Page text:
Pilates for Older Adults
Teaching Pilates to older adults can be very rewarding.
As a Pilates teacher it is your responsibility to know how to design, adapt and modify your classes to suit this type of client, and develop a sound understanding of the benefits of Pilates for older adults.
Pilates has become widely popular with older adults as this type of clientele find the softer approach to exercise very appealing, in comparison to other forms of exercise that tend to have more impact upon the body. Pilates focuses on control and stability, which is crucial for the older adult. Pilates can help to improve body awareness, muscular strength and endurance, range of motion, co-ordination and motor fitness. It can also enhance functional movement, including balance and posture. With this in mind, it is understandable that the older population are drawn to the Pilates technique.
Although Pilates can be of huge benefit to some age related ailments, there are some exercises that should avoided or modified depending upon your class participants and what they have identified on their pre-screening questionnaire. Should you have any participants with osteoporosis you need to be careful not to include spinal flexion, rotation or side bend moves due to the compression of fractures to the spine. You would therefore need to consider which of the Pilates exercises would be suitable, safe and effective for this type of client. A carefully thought out programme could be of extreme benefit and will help to increase bone density. Exercises could be performed standing, or even seated on a chair.
Pilates can also be extremely beneficial for sufferers of arthritis. As Pilates helps to mobilise the joints and develop range of motion, this can relieve stiffness and reduce pain helping to maintain normal joint movements. Modifications such as the use of cushioning under the knees and wrist for some exercises may make the exercise more comfortable for your clients.
When teaching Pilates to older adults you will need to have modification to hand. The use of small equipment may help to aid body alignment, offer support and control or just to make the positioning a little more comfortable for the client. It is useful to have dyna-bands, small balls, towels, cushions or thick Pilates mats available for use. You may also need to have some chairs available for those that cannot get up and down from the floor, and you would need a bank of alternatives available for those struggling.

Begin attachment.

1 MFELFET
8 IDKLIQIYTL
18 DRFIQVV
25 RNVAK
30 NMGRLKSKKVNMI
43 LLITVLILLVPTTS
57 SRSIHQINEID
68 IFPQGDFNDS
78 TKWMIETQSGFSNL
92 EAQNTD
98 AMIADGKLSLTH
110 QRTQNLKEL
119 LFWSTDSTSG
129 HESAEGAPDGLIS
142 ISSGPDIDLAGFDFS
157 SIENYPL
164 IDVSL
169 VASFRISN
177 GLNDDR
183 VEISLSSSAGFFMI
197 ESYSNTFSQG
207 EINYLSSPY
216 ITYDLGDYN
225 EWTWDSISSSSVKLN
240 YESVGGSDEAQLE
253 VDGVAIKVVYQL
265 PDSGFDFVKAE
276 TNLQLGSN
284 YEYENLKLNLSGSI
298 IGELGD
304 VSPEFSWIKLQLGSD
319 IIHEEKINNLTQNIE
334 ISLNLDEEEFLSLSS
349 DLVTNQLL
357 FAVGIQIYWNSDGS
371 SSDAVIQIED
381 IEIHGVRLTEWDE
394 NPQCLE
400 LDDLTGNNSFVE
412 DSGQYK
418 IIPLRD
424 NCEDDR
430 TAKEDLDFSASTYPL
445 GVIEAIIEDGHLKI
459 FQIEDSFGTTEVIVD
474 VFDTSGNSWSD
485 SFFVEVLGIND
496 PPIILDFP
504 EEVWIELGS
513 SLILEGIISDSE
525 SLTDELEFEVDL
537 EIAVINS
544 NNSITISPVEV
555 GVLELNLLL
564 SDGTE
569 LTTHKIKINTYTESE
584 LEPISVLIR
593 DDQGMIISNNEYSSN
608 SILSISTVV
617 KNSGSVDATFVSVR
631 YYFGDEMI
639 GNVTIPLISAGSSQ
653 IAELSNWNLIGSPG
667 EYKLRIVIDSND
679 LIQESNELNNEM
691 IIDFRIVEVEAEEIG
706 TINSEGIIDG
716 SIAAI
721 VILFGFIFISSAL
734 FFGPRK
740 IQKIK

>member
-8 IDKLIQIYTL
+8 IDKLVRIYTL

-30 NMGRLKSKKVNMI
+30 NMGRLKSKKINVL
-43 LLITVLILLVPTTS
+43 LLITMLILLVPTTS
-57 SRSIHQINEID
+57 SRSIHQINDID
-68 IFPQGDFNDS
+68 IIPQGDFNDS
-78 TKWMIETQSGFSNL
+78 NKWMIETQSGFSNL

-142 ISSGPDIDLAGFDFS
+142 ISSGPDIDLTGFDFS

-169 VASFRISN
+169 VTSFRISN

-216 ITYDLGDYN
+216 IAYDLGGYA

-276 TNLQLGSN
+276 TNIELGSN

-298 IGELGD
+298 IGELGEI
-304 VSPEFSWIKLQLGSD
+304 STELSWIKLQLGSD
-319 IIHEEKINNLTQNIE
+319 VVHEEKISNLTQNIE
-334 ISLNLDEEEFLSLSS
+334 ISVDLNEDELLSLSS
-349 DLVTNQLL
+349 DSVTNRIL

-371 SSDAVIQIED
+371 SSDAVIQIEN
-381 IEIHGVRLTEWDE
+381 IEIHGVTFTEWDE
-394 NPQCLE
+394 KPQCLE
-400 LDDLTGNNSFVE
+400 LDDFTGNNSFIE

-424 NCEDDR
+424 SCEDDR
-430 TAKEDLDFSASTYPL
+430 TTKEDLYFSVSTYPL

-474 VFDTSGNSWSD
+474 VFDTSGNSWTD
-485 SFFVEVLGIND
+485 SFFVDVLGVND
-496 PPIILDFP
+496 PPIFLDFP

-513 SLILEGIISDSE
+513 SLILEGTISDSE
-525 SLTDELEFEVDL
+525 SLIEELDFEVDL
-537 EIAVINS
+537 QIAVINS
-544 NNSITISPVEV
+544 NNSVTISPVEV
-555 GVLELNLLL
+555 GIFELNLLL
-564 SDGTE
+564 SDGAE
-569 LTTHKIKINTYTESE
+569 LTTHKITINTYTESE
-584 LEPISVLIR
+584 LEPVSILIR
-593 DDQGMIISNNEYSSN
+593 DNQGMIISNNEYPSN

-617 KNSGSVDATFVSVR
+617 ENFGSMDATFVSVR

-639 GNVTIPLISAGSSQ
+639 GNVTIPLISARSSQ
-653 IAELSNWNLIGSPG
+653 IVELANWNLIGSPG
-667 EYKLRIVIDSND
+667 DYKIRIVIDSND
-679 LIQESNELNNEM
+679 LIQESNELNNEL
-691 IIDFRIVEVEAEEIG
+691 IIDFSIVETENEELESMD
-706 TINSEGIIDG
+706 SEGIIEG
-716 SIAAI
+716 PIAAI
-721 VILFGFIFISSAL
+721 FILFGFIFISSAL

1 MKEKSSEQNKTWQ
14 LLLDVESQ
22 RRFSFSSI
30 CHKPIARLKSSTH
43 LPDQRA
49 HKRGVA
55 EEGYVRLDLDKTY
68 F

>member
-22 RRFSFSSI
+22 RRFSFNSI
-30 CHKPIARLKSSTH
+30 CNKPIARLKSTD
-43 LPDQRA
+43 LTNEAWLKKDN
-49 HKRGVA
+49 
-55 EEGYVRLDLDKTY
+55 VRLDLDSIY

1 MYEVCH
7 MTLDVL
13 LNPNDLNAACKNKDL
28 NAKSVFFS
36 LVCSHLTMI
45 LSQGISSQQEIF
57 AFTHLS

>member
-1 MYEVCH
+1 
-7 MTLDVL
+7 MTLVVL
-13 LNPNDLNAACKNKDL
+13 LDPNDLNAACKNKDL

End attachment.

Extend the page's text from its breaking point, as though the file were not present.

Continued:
To get you started, here are a couple of examples of using the chair in Pilates:
Shoulder retraction with the dyna-band
Sitting on a chair, with the band underneath both feet, feet are hip width apart and parallel. Cross the band over in front of you and hold taut. Find neutral spine sitting tall onto your sit bones and lengthening through the cervical spine. Eye line is to the horizon and your shoulder blades are melting down your back, lengthening long through the neck. Ensure that your pelvis is level, hip bones in line with the pubic bone. Engage your pelvic floor and TVA to about 20-30%, inhale into the rib cage to prepare. Exhale and draw your elbows back retracting the scapulae, elbows bend and draw back staying in close by the sides of the body. Inhale to return to the start position, maintaining your seated postural stance at all times. Repeat 4-6 reps
Single leg stretch with a ball
Sitting on a chair, with a small soft ball underneath one foot, feet are hip width apart and parallel. Find neutral spine sitting tall onto your sit bones and lengthening through the cervical spine. Eye line is to the horizon and your shoulder blades are melting down your back and your arms are relaxed to the side, lengthening long through the neck. Unsure that you pelvis is level, hip bone in line with the pubic bone. Engage your pelvic floor and TVA to about 20-30%, inhale into the rib cage to prepare. Exhale and roll the ball away from you extending at the knee to where you feel comfortable and able to maintain the control, inhale and return the ball back to the start position. Repeat 3-5 on each leg.
Pilates can be an extremely effective way of helping older clients maintain and regain health and wellness. It is important to ensure that you are adequately trained to teach this type of client and that you continue to develop your understanding and knowledge of Pilates for the older adult.
“We retire too early and we die too young. Our prime of life should be in the 70’s and old age should not come until we are almost 100” – Joseph Pilates.
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